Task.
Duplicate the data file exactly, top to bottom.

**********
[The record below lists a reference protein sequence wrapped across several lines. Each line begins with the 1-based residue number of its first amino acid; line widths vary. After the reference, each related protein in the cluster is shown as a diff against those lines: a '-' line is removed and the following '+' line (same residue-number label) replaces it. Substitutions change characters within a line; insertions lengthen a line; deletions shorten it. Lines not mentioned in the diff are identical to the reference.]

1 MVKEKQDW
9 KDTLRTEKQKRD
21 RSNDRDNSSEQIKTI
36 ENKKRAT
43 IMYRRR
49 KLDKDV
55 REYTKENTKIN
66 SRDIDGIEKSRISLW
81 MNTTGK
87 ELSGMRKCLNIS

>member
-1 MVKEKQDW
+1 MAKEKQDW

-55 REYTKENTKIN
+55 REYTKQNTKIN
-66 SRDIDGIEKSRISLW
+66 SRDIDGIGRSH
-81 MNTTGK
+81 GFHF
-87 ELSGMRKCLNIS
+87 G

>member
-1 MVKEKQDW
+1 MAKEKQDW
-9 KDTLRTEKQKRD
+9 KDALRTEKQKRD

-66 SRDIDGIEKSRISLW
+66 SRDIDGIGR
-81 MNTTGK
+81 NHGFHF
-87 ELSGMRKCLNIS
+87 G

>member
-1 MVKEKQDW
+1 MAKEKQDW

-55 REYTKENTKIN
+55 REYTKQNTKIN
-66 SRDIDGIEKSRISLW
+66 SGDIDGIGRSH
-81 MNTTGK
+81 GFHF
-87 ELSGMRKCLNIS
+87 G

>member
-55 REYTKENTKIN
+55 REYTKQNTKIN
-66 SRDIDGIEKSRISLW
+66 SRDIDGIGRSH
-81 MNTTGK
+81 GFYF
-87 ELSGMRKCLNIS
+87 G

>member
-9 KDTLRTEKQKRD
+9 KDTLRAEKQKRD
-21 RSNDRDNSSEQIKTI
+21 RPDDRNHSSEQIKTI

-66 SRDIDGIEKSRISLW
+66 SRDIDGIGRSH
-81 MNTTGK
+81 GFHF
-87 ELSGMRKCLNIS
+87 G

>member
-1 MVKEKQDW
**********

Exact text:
[The record below lists a reference protein sequence wrapped across several lines. Each line begins with the 1-based residue number of its first amino acid; line widths vary. After the reference, each related protein in the cluster is shown as a diff against those lines: a '-' line is removed and the following '+' line (same residue-number label) replaces it. Substitutions change characters within a line; insertions lengthen a line; deletions shorten it. Lines not mentioned in the diff are identical to the reference.]

1 MVKEKQDW
9 KDTLRTEKQKRD
21 RSNDRDNSSEQIKTI
36 ENKKRAT
43 IMYRRR
49 KLDKDV
55 REYTKENTKIN
66 SRDIDGIEKSRISLW
81 MNTTGK
87 ELSGMRKCLNIS

>member
-1 MVKEKQDW
+1 MAKEKQDW

-55 REYTKENTKIN
+55 REYTKQNTKIN
-66 SRDIDGIEKSRISLW
+66 SRDIDGIGRSH
-81 MNTTGK
+81 GFHF
-87 ELSGMRKCLNIS
+87 G

>member
-1 MVKEKQDW
+1 MAKEKQDW
-9 KDTLRTEKQKRD
+9 KDALRTEKQKRD

-66 SRDIDGIEKSRISLW
+66 SRDIDGIGR
-81 MNTTGK
+81 NHGFHF
-87 ELSGMRKCLNIS
+87 G

>member
-1 MVKEKQDW
+1 MAKEKQDW

-55 REYTKENTKIN
+55 REYTKQNTKIN
-66 SRDIDGIEKSRISLW
+66 SGDIDGIGRSH
-81 MNTTGK
+81 GFHF
-87 ELSGMRKCLNIS
+87 G

>member
-55 REYTKENTKIN
+55 REYTKQNTKIN
-66 SRDIDGIEKSRISLW
+66 SRDIDGIGRSH
-81 MNTTGK
+81 GFYF
-87 ELSGMRKCLNIS
+87 G

>member
-9 KDTLRTEKQKRD
+9 KDTLRAEKQKRD
-21 RSNDRDNSSEQIKTI
+21 RPDDRNHSSEQIKTI

-66 SRDIDGIEKSRISLW
+66 SRDIDGIGRSH
-81 MNTTGK
+81 GFHF
-87 ELSGMRKCLNIS
+87 G

>member
-1 MVKEKQDW